One of the most unusual sites I witnessed in my travels was experiencing Christmas in Asia. I had been living in Ho Chi Minh City Vietnam for 3 months when December 25th rolled around. In a country with no real religion, and no westernized consumerism (yet), Vietnam surprised me with their Christmas spirit.
Christmas in the western world seems to be more economic consumption than religion these days, so why should that be any different in Vietnam? The strange thing is that in Vietnam it seemed to be about neither. There was very little reference to anything religious about Christmas and there was really no one out shopping for gifts except for expats. So why do the Vietnamese care about Christmas? I never really knew, but my first guess was that they like any reason to drive their motorbikes around the city and get out of their homes! I may never understand the Vietnamese fascination with Christmas, but in the meantime, here’s what I was able to observe.
Merry Merry Christmas
Vietnamese referred to Christmas as “Merry Christmas”. For example, I frequently was asked, “Teacher, what are you going to do for Merry Christmas?” I found it kind of charming; it always reminded me that it was a merry holiday. And no matter how depressed I was about being on my own for Christmas, at least I could be doubly reminded that I should be merry.
Decking the Halls
On December 23rd I walked by a crew working at constructing yet another Christmas light display in District 1. In the US, the decorations start going up on November 1st, in Vietnam they go up on December 21st! As I saw the people frantically working to put their fake snowmen together and the reindeer carefully placed near the door, I wondered if they were going to all of this work to simply take it down again in a week. I’m assumed not. Why would anyone go to 2 weeks of work to set something up to simply tear it down again right away? Then again, nothing surprised me in Asia.
When you think of Christmas, you think of Heineken
In the center of HCMC near the market exists the pinnacle of all of Christmas displays; I called it the Heineken Snow Globe. No, it was not an actual snow globe, just a large light display shaped like a dome. I pass this monument to holiday beer (oops, I mean holiday cheer), every day on my way to work. I watched it go up piece by piece over the previous 3 weeks. Men dangled from the scaffolding, a giant disco ball was erected, and carefully placed ‘snow drifts’ were constructed. Then I finally saw it – the familiar green and white logo – a Heineken sign on the Christmas tree. There were Christmas light displays like this all over the city and many of them were sponsored by Heineken for some reason. I even saw a Christmas tree made of Heineken beer cans!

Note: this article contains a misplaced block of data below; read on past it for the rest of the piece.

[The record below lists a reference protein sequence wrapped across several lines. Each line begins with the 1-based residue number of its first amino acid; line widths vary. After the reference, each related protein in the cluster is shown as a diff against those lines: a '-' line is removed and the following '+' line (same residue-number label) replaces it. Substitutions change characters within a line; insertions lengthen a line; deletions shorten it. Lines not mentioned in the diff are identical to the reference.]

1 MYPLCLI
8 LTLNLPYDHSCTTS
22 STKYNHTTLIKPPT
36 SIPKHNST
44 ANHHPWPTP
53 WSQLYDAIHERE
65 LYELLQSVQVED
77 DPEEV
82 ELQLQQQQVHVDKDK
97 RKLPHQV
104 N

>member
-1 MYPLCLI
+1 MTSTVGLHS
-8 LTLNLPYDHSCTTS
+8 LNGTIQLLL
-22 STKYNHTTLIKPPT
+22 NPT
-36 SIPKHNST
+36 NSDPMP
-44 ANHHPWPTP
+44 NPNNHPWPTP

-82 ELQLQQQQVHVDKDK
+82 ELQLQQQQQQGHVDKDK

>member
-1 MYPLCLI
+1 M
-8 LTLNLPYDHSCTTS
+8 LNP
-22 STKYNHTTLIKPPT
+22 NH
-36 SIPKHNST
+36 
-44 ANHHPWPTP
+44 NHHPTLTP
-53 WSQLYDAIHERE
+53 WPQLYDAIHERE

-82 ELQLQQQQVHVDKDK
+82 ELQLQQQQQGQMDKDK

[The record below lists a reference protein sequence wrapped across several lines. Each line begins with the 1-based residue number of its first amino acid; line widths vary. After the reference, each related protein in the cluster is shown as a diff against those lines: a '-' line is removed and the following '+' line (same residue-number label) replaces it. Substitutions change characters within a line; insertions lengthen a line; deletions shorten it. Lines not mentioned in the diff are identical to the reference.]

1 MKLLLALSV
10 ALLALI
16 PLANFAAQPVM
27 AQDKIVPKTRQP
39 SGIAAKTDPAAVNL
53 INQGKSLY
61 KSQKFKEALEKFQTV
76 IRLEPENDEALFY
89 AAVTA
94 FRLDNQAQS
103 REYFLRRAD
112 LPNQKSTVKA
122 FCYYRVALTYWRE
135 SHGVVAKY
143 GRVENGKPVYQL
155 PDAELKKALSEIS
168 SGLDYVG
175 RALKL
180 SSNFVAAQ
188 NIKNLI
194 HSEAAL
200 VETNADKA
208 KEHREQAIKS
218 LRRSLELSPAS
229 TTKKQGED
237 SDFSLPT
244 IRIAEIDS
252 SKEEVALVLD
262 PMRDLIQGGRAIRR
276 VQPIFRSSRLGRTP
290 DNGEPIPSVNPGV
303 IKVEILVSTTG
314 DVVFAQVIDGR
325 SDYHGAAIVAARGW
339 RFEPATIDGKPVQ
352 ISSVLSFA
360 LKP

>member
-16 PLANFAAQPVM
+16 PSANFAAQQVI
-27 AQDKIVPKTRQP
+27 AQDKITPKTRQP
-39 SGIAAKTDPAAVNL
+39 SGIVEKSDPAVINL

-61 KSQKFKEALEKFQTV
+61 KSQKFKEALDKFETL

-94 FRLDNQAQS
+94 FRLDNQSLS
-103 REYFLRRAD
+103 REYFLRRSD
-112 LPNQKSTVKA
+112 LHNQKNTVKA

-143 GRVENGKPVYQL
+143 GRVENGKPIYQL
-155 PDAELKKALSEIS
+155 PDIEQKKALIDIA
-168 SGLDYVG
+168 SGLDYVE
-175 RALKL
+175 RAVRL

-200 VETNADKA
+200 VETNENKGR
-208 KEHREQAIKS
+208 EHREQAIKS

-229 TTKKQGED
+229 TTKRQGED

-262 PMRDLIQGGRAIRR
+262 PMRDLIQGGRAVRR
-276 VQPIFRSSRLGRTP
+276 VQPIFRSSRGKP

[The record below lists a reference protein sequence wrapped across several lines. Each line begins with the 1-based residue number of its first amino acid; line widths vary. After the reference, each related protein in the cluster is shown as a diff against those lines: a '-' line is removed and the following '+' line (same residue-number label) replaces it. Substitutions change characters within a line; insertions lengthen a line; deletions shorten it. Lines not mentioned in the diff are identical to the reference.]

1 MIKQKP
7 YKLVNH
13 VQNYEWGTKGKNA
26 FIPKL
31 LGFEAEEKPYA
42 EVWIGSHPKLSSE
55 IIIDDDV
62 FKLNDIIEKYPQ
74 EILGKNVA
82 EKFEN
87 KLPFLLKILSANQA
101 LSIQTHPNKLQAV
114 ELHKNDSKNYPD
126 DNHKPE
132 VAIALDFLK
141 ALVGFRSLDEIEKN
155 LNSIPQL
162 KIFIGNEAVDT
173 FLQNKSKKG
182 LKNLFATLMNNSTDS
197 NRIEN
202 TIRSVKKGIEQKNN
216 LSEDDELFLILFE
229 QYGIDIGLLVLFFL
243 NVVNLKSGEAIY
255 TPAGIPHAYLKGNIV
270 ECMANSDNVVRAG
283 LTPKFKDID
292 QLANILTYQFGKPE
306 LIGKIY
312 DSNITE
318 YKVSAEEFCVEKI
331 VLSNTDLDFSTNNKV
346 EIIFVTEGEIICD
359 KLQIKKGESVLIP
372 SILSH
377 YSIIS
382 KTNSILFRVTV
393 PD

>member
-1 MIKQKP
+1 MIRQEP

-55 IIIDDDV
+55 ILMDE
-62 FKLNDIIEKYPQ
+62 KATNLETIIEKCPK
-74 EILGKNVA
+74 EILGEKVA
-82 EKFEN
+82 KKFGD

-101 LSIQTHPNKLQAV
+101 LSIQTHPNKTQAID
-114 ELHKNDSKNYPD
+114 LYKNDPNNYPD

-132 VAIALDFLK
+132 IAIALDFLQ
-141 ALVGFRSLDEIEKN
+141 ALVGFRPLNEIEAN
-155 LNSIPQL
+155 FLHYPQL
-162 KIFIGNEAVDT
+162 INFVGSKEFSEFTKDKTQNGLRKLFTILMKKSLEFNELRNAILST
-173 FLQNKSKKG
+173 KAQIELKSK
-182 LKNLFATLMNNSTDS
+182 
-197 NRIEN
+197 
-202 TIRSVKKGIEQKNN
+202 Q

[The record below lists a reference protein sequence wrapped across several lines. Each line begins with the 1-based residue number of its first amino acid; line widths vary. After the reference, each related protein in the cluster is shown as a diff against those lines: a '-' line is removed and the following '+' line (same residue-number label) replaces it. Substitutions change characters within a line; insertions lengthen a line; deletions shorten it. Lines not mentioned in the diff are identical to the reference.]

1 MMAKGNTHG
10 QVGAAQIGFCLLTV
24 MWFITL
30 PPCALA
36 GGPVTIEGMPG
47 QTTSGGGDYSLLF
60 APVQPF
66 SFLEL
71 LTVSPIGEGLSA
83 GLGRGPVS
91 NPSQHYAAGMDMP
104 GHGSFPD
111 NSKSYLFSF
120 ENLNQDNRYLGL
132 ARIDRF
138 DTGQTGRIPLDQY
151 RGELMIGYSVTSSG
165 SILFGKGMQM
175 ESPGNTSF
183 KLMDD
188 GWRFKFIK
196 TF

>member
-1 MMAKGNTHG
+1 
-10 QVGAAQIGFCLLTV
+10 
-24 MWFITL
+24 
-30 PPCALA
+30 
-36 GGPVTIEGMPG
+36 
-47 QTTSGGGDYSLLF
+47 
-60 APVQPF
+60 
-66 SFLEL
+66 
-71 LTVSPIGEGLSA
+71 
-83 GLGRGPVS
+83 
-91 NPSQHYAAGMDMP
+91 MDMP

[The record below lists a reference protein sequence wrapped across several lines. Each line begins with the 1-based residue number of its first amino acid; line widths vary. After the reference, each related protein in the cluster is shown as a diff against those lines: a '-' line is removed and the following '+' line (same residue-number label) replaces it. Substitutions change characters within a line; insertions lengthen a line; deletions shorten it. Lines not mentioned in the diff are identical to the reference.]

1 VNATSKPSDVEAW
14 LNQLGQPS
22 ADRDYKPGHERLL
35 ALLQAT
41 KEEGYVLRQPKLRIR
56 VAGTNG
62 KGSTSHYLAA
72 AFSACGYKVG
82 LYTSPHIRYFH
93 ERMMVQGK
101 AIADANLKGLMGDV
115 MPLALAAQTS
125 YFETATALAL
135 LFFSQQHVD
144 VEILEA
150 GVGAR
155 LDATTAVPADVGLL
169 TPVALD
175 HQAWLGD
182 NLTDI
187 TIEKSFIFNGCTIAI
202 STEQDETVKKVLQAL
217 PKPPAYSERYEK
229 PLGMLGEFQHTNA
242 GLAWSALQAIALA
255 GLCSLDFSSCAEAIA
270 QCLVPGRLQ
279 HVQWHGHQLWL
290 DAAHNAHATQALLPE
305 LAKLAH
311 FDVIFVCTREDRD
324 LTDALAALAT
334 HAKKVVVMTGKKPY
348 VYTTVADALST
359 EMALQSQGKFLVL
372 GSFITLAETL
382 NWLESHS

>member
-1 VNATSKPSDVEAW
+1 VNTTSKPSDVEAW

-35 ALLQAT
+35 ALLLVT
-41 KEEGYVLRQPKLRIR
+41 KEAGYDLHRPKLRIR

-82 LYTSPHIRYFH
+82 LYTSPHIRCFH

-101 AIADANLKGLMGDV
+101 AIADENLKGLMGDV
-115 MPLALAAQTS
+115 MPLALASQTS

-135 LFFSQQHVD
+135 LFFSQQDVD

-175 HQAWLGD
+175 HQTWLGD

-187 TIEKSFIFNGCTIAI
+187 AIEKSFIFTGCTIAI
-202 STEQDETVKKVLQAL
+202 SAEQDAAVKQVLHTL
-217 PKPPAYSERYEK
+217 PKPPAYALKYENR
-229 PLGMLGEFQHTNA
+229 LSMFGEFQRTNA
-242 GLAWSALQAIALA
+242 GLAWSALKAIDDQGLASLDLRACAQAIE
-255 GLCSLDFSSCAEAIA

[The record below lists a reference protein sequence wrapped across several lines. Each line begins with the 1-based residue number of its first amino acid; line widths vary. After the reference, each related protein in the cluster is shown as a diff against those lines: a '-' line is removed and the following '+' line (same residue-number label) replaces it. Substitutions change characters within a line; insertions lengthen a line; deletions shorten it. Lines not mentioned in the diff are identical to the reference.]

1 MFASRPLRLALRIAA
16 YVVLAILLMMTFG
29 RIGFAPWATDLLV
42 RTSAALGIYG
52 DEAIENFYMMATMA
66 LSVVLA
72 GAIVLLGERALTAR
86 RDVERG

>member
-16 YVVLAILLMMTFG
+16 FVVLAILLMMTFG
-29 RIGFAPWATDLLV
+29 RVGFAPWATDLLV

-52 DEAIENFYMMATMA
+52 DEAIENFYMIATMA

The Festive Smell of Pollution
I thought that the Heineken snow globe was rather impressive…or tacky….I couldn’t quite decide. That probably means I had been in Asia too long. However, I was not the only one who thought it was impressive, the other 7, 999,999 residents of HCMC also thought it was impressive. I believed this because the viewing of the snow globe was a family affair. Instead of hopping in the minivan, the Vietnamese put their family of 4 on a motorbike and took off to go view the holiday lights in District 1. There were lights hanging everywhere in the main part of the city. Displays of elves, reindeer, snowmen, Santa, and even a Winnie the Poo Santa littered the sidewalks. I supposed these lavish displays were in the same vein as window displays in NYC, but no one had a store front big enough to display their Holiday light extravaganza, so it spilled out into the streets; like most of life in HCMC.
The traffic was as unbelievable as seeing reindeer fly. I had never seen such a massive sea of motorbikes. They just slowly circled around and around looking at the light displays. I walked through the heart of Heineken Christmas Village to capture the absolute chaos and culture of the holiday. After an hour of walking around taking pictures of the traffic, families, kids dressed in Santa suits, and the street vendors; I realized that I couldn’t take it any longer. The pollution from the motorbikes was literally going to kill me.
Eat Papa, Eat!
At the snow globe, there weren’t only lights strung from all of the trees, and vendors selling little Santa, lollipops, and devil horns (not sure that those had to do with Christmas), but there was also St. Nick himself. Actually, there were about seven St. Nicks. They were all dressed up in their Santa outfits, shaking the kids hands and taking pictures with them. Of course in true Asian style there was no queue, that would be silly; there were just masses of people pushing and shoving to get to jolly old St. Nick. However I was a bit distraught when his belly didn’t jiggle like a bowl full of jelly. Instead, the belly was non-existent; this Christmasia Santa was a skinny Santa!
My ChristmAsia was eye opening, just as every day was living in HCMC. Merry Merry Christmas to all, and to all – let the lights and Heineken shine on. Merry Merry Christmasia!